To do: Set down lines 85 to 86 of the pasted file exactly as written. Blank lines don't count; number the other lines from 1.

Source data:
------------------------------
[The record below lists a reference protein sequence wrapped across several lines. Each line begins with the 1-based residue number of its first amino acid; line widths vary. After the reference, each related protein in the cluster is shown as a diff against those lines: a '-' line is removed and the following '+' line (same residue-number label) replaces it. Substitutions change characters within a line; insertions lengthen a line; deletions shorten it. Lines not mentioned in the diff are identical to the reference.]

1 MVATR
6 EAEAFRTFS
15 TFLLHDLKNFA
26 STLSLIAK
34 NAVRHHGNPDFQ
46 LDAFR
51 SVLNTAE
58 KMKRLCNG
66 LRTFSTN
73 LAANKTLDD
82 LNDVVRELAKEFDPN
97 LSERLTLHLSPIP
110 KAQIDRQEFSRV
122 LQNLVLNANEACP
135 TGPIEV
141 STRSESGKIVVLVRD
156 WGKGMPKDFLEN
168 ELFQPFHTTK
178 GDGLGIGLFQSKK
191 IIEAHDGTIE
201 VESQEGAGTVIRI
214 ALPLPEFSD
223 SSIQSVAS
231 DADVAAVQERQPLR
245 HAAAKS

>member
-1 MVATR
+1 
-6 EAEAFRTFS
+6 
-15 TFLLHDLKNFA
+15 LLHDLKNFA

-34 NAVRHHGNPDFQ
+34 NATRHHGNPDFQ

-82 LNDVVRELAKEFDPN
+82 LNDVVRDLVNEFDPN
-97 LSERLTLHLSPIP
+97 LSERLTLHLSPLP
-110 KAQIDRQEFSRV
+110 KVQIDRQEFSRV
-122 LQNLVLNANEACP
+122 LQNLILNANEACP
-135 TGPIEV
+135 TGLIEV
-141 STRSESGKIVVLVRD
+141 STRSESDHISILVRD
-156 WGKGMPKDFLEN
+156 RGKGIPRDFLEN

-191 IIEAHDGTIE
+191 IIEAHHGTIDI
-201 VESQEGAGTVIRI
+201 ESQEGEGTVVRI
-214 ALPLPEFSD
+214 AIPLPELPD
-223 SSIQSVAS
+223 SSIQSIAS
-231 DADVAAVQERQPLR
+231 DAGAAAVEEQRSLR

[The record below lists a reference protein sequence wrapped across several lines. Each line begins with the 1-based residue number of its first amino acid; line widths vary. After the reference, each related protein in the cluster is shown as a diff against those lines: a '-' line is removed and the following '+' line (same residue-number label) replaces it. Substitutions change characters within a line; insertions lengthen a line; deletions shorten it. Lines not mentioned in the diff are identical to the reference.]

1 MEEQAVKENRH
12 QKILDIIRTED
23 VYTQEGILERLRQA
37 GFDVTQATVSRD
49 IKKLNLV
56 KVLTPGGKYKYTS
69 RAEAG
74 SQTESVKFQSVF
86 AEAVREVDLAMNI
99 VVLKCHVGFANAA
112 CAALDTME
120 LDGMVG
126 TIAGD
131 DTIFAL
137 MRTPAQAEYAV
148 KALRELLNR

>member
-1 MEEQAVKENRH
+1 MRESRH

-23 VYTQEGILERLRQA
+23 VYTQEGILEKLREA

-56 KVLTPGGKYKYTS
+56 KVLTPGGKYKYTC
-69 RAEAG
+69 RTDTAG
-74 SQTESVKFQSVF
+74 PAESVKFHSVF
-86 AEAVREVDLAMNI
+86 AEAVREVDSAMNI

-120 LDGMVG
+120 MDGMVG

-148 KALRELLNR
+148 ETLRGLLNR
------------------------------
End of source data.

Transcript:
+69 RTDTAG
-74 SQTESVKFQSVF